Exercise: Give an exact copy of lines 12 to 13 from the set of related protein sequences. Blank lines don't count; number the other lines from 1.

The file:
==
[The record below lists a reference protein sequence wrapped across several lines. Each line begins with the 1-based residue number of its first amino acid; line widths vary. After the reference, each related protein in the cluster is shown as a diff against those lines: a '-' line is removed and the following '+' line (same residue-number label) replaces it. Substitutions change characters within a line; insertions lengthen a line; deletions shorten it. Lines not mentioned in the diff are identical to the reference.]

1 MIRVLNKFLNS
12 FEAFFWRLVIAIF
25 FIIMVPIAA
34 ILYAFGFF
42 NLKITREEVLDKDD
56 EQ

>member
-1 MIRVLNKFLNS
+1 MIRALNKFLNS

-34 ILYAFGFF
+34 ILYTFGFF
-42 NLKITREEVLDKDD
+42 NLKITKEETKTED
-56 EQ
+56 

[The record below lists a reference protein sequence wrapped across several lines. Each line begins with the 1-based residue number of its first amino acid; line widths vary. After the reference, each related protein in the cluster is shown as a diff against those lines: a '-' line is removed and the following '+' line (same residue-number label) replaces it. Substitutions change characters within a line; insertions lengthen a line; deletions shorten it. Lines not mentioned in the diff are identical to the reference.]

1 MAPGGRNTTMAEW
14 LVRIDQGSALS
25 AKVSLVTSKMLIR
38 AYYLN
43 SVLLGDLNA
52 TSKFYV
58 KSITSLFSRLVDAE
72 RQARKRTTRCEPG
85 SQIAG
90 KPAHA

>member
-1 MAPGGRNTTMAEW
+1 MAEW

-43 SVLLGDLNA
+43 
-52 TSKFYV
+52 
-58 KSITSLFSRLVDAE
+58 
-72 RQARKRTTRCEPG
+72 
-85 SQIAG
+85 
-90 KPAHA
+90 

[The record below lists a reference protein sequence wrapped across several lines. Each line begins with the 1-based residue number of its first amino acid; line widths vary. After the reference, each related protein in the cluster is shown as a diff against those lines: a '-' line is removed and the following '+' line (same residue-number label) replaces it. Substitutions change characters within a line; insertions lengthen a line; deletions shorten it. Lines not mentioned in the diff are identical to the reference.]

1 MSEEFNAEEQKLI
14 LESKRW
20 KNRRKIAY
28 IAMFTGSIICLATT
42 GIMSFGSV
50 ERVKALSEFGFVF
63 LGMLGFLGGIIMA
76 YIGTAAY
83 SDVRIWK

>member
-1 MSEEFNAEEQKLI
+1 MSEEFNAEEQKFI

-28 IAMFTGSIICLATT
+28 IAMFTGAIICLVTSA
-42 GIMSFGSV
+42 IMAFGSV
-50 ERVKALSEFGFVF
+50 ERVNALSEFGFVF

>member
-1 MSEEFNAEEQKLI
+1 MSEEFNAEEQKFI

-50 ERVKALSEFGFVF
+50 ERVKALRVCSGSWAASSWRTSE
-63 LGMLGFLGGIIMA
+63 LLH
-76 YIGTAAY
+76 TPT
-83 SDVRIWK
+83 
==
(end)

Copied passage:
+34 ILYTFGFF
-42 NLKITREEVLDKDD